Dr. Norton, Belle’s dentist, said that if the teeth of the corpse were found, he could identify them as Belle’s or not. Smutzer decided to sift through the ruins again in an attempt to locate the head. Louis “Klondike” Schultz, a former miner, was hired to build a sluice and begin sifting the debris. On May 19, a piece of bridgework was found consisting of two human teeth with porcelain teeth and gold crown work in between. Dr. Norton identified them as work he did for Belle. Based on this evidence, the coroner’s inquest ruled that the adult female body from the fire was Belle Gunness.
Ray Lamphere was brought to trial in November of 1908. The main defense was that the body from the fire was not Belle’s, despite the coroner’s ruling. Lamphere’s lawyer, Wirt Worden, brought forward evidence contradicting the dentist’s identification of the recovered teeth and bridgework. A local jeweler testified that while the gold in the bridgework had come through the fire almost completely unscathed, the gold plating on several pieces of gold jewelry and watches was melted away.
In a rather spectacular experiment, two local doctors produced a human jaw bone, attached a similar piece of bridgework to it, placed it in a blacksmith’s forge and burned it until the bone could easily be crushed. Remember, the head was never found, just the teeth and bridgework. The results? The teeth crumbled, the porcelain bridgework was pitted and checked, and the gold crowns were “somewhat melted.” The condition of the bridgework discovered in the fire debris was much better. The defense also produced Belle’s hired hand, Joe Maxson, who testified that he had seen Klondike Schultz pull the bridgework out of his pocket shortly before its “discovery.” This testimony was corroborated by another witness. On November 26, 1908, the jury found Ray Lamphere guilty on the charge of arson and sentenced him to 2 to 21 years at the State Prison in Michigan City. He was acquitted of the murder charges.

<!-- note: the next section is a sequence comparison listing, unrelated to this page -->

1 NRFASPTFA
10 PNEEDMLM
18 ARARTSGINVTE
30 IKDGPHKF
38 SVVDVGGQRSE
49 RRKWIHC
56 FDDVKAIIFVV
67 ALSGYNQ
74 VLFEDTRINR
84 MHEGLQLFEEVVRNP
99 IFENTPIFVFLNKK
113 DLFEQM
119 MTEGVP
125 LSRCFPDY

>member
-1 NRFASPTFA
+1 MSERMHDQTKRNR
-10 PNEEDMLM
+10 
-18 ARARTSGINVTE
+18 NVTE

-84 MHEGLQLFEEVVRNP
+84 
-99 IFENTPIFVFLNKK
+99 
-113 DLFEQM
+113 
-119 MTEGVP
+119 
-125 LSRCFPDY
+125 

Belle’s background helped shed further light on the case. Belle Gunness was born Brynhild Paulsdatter Storset on November 22, 1859, in the small village of Selbu, Norway to Paul Pedersen Storset and Berit Olsdatter. The family was extremely poor. At an early age, Brynhild hired out to surrounding farmers to work as a cattle girl/dairy maid. Not much is known of her early life. Sometime after 1881, she immigrated to the United States to live with her sister Nellie Larson in Chicago and changed her name to Belle.
Belle was soon employed as a house servant. The work was hard, the hours long, the pay not very good, and, of course, there were no other benefits such as vacation. Most immigrants worked hard and hoped for better for their children. Not Belle. She saw the lifestyle of her employers and wanted it. Her sister said later, “Belle was crazy for money. It was her great weakness.”
In 1884, she married a man by the name of Mads Sorenson, a department store detective. He later got a job working for the Chicago and Northwestern Railroad for $12-$15 per week—hardly enough to keep Belle in the lifestyle she wanted. In 1896, Belle and Mads opened a confectioner’s shop in downtown Chicago. It was not very successful and within a year the business burned down. Belle told the insurance investigators that a kerosene lamp had exploded and set the fire. Despite the fact that no lamp was ever found in the ruins, insurance money was paid. It was probably with this money that the Sorensons bought their first home in the suburb of Austin, Texas. This home was destroyed by fire in 1898. Again, insurance was collected and another home purchased.